Gomi counters Minister Samarawickama’s rejoinder



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Gomi Senadeera, Sri Lanka’s former top trade representative in Geneva has issued the following statement in response to Development Strategies and International Trade Ministry statement.


The text of the statement:


First of all, let me thank the Development Strategies and International Trade Ministry for the statement (published on 10th October 2018) in response to my article headlined "Garbage in garbage out – Garbage and Blue Asbestos in Sri Lanka Singapore Free Trade Agreement" (published on 26th September 2018) as it provides us with an opportunity for public discussion on the subject.


Unfortunately, it appears that the ministry had not read my article and even the agreement carefully before responding to the issues I had raised in my article.


For example, the ministry’s states, "For general understanding of the Rules of Origin Criteria of SLSFTA, it is worthwhile to state in order for products manufactured in Singapore using non-originating raw materials (imported raw materials) to become eligible for Customs duty concessions under SLSFTA, origin criteria listed below should be complied with:


 I. Sufficient working or processing + comply with value addition of 35% of FOB or


II. Sufficient working or processing + comply with CTH (change of tariff no at 4- digit level between finished product and imported inputs) or


III. Sufficient working or processing + comply with Product Specific Rules (PSRs)"


But the text of the agreement states "products which are not wholly obtained in a Party are considered to be sufficiently worked or processed in the territory of one or both Parties if:


(a) it is classified in a heading, at the four digit level, of the HS different from those in which all the non-originating materials used in its manufacture are classified ("change in tariff heading"); or


(b) it fulfills a qualifying value content of not less than thirty-five (35) percent in accordance with Article 6 (Qualifying Value Content); or


(c) it satisfies the applicable Product Specific Rule"


 There is a significant difference between the two. We know that the value addition threshold in the Rules of Origin at 35% is ridiculously low and is hugely favourable to Singapore. But changing it in a press release is not going to have difference. You may hoodwink the general public with it. But not Singaporean exporters or Sri Lankan importers.


The issues related to garbage I had raised in the article had not even been addressed in the ministry’s statement and on the issue of blue asbestos; we have received a koheda yanne? Malle pol type of response.


The ministry statement points out that the SLSFTA does not contain any Product Specific Rule for Asbestos sheets (HS Code 6811.40.10/20). Yes. That is true. But SLSFTA does contain Product Specific Rules for HS 6812 "Fabricated asbestos fibres; mixtures with a basis of asbestos or with a basis of asbestos and magnesium carbonate; articles of such mixtures or of asbestos" and for crocidolite or blue asbestos (HS 6812.80)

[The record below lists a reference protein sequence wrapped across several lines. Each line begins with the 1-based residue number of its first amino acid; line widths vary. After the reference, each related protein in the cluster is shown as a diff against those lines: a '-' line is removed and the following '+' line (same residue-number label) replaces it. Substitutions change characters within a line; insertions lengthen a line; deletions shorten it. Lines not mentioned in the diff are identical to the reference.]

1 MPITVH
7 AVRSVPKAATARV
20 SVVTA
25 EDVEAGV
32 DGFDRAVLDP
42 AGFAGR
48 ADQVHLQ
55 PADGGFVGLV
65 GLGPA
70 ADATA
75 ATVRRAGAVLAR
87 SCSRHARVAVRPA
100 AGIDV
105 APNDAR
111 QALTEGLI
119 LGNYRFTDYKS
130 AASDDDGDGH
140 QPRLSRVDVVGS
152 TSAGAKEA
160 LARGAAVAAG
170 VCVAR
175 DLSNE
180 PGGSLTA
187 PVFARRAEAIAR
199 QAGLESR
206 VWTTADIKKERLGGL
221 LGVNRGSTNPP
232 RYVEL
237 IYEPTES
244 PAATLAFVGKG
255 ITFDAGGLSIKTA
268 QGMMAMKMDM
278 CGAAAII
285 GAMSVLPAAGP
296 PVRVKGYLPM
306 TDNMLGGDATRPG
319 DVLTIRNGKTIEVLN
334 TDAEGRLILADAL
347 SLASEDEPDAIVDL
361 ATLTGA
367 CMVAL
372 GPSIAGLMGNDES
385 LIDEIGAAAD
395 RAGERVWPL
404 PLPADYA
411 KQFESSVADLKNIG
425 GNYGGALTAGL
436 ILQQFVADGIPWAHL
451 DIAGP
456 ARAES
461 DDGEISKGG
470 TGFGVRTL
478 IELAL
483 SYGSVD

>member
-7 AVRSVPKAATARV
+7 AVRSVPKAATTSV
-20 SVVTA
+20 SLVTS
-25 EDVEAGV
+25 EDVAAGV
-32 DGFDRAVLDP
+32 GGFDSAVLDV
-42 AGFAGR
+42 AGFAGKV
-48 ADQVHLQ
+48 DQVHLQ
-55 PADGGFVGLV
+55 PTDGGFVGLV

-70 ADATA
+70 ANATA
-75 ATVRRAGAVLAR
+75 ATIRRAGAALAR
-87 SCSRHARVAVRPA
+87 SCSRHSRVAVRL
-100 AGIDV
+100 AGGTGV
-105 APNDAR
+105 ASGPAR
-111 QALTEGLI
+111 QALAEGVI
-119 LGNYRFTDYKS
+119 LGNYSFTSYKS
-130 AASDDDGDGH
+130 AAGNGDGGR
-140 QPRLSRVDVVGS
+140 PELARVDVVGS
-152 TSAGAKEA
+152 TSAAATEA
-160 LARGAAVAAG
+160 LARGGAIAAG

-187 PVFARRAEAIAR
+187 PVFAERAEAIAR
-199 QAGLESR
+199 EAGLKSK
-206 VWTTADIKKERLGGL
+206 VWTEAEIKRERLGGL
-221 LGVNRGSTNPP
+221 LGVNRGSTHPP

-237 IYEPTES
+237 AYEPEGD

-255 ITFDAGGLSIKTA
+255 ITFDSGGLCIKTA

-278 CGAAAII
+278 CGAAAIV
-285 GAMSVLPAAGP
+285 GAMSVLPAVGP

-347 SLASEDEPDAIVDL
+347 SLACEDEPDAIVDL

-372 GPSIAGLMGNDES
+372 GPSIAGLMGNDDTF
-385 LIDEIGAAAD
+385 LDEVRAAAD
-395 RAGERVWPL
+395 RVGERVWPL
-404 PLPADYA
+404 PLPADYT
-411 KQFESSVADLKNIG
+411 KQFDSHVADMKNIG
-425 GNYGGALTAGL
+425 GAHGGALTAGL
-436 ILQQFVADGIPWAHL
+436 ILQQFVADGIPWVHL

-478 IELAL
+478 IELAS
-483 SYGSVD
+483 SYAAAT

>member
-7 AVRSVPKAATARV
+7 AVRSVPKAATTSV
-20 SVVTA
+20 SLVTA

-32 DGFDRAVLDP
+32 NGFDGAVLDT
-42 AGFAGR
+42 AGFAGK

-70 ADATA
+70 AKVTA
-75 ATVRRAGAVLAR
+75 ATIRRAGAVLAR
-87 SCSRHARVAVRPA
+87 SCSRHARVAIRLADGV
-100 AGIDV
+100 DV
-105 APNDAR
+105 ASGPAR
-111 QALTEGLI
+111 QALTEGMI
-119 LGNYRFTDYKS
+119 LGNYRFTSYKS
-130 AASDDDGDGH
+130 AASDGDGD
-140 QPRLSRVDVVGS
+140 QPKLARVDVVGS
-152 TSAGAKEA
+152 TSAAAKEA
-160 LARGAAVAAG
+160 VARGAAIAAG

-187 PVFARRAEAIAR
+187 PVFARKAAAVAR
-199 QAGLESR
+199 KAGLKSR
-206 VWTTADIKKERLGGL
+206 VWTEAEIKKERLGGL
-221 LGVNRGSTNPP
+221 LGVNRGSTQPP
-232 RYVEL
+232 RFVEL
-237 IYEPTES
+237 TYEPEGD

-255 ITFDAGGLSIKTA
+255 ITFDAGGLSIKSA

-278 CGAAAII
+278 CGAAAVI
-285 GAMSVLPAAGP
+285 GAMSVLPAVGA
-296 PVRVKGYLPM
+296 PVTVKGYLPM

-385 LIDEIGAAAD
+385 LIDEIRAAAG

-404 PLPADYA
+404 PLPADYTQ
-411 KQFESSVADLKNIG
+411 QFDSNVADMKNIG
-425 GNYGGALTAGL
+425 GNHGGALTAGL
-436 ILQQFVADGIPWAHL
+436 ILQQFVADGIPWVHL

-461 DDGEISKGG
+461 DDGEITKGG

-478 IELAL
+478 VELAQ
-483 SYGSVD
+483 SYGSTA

As the ministry officials may not have noticed the inclusion of these product specific rules I reproduce below the relevant sections from the agreement for their easy reference.(See table)


(*"CTSH" means that all non-originating materials used in the production of the good have to undergo a change in tariff classification at the 6-digit level. It is much simpler than change of tariff classification at 4- digit level as stated in the ministry statement.)


Crocidolite asbestos or blue asbestos is the most hazardous type of asbestos. Studies have shown that it may be responsible for more illnesses and deaths than any other type of asbestos. According to one source of information, the use of this product is prohibited in Sri Lankan construction industry, since 1987. Last year, Sri Lanka also attempted to prohibit the import of less hazardous white asbestos. But that was withdrawn when one of our trading partners protested. Singapore had banned the import and use of asbestos (all types) since 1989.


Under these circumstances why did we include very liberal Product Specific Rules of Origin for crocidolite and related products? As I have already explained in my article "Garbage in garbage out", the product specific rules are included in a trade agreement only when one of the parties to the agreement has a strong interest in trading in that product. Then an explicit request is made by the interested party, which would be carefully analysed and negotiated before specific rules are formulated. Sri Lanka does not produce, import or export blue asbestos. We know how hazardous this product is. The views of the president, government and people of this country on blue asbestos are well known. So, the request for product specific rules couldn’t have been originated from Sri Lanka. Did Singapore request the rules? But Singapore also does not produce these products.


To understand the full implication of the above product specific rules covering crocidolite/ blue asbestos and related products I request ministry to explain the following;


1.    Who requested the inclusion of product specific rules for the blue asbestos related products?


2.    If Singapore requested for the rules then do they have any asbestos to export, other than asbestos waste?


3.    Why did we agree to these rules?


4.    What are products / byproducts covered under HS 6812.99 Other: other?


 Once the ministry provides necessary explanation we will be in a position to move forward with this discussion without continuing to provide misinformation.


 
 
 
 
 
 
 
 
 
 
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